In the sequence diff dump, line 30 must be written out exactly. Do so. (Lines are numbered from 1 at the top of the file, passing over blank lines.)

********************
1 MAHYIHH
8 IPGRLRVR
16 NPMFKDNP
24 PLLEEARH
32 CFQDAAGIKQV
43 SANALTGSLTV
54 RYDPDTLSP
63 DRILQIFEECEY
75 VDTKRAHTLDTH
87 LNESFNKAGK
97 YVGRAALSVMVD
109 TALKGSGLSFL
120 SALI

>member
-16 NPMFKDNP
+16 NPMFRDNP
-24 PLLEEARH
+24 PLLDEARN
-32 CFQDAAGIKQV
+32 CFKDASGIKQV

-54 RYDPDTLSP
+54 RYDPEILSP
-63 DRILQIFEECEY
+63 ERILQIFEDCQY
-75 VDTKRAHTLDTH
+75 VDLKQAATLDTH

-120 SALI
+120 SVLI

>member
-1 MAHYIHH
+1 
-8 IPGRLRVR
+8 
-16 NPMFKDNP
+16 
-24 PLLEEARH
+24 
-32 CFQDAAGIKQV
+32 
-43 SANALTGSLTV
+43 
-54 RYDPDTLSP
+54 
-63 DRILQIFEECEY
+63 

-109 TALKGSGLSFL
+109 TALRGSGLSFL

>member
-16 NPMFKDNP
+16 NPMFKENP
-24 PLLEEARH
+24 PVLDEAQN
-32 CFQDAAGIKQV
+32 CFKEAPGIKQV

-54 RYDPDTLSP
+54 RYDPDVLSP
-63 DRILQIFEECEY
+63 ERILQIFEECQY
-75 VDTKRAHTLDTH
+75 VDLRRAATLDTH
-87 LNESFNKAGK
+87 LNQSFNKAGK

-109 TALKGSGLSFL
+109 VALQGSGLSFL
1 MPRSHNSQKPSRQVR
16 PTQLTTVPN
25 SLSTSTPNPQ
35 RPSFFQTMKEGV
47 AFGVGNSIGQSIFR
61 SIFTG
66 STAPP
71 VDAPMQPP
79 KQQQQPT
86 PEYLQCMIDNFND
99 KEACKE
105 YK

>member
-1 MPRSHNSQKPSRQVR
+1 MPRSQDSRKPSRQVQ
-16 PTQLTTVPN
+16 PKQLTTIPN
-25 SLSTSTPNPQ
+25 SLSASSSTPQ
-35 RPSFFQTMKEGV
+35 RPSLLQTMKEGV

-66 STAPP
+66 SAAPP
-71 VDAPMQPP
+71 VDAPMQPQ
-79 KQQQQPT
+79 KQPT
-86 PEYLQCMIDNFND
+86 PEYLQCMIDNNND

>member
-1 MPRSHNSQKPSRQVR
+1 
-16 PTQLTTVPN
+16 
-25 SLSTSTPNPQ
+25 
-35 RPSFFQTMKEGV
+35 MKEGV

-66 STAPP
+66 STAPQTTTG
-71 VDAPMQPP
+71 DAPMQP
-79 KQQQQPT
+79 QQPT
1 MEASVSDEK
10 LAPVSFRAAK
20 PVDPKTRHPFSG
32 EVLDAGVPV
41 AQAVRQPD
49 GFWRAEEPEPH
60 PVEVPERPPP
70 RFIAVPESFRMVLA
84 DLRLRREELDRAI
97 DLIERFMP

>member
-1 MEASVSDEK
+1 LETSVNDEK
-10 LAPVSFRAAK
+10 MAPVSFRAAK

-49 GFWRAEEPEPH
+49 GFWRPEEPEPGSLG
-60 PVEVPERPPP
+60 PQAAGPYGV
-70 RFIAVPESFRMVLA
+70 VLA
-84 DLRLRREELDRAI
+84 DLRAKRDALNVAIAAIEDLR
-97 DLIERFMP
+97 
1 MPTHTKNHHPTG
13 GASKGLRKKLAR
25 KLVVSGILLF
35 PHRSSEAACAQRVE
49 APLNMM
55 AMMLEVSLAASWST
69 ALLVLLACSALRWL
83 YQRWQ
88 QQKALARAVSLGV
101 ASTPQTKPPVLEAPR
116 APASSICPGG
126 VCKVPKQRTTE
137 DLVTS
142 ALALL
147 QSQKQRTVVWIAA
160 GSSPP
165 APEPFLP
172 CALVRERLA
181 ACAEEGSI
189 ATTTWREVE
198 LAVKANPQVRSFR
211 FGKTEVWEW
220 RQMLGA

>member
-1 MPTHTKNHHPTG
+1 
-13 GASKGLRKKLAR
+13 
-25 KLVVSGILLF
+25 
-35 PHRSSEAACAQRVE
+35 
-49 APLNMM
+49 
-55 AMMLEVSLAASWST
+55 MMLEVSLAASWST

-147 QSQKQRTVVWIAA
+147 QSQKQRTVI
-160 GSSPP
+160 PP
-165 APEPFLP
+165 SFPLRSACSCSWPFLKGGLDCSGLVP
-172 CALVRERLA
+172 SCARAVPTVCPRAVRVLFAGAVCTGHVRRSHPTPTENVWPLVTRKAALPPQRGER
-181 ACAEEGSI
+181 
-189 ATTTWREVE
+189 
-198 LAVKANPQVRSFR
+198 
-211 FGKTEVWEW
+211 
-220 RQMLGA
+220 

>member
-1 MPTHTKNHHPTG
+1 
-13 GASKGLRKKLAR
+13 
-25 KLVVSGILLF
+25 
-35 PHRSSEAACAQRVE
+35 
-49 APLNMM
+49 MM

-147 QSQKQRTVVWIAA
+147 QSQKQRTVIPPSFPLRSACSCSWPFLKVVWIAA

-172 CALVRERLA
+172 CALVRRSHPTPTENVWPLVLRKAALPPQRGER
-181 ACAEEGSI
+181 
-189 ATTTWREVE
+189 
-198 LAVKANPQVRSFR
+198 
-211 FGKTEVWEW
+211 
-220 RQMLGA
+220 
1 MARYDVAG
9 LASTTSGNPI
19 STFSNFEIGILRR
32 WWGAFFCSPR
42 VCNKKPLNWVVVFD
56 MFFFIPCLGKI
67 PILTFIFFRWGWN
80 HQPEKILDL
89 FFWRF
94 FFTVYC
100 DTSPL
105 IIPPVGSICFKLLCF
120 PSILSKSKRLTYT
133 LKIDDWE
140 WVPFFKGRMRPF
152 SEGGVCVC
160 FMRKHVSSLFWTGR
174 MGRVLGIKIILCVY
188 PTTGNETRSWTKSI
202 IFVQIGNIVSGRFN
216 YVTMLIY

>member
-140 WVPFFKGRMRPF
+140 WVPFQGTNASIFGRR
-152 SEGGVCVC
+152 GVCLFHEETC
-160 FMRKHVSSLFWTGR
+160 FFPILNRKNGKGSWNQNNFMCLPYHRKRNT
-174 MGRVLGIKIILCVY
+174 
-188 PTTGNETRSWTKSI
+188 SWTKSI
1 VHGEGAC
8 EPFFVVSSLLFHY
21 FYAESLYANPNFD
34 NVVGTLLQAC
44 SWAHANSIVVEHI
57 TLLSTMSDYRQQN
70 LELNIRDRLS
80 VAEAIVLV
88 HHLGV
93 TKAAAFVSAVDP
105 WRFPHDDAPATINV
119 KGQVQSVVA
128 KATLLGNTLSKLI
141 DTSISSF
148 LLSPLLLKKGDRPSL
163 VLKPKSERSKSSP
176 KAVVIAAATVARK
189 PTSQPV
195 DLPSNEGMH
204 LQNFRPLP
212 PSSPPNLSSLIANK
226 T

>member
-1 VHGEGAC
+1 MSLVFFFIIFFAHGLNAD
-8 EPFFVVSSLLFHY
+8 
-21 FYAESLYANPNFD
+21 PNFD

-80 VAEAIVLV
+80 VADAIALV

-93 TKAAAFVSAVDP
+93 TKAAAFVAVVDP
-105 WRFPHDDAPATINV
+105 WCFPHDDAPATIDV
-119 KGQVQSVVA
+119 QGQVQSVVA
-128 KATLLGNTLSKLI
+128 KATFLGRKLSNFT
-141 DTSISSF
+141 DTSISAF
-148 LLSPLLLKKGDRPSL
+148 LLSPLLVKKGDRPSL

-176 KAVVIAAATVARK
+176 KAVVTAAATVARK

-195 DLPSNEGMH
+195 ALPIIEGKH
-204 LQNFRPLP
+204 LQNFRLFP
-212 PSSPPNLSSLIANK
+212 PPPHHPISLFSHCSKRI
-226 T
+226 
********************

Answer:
-1 MAHYIHH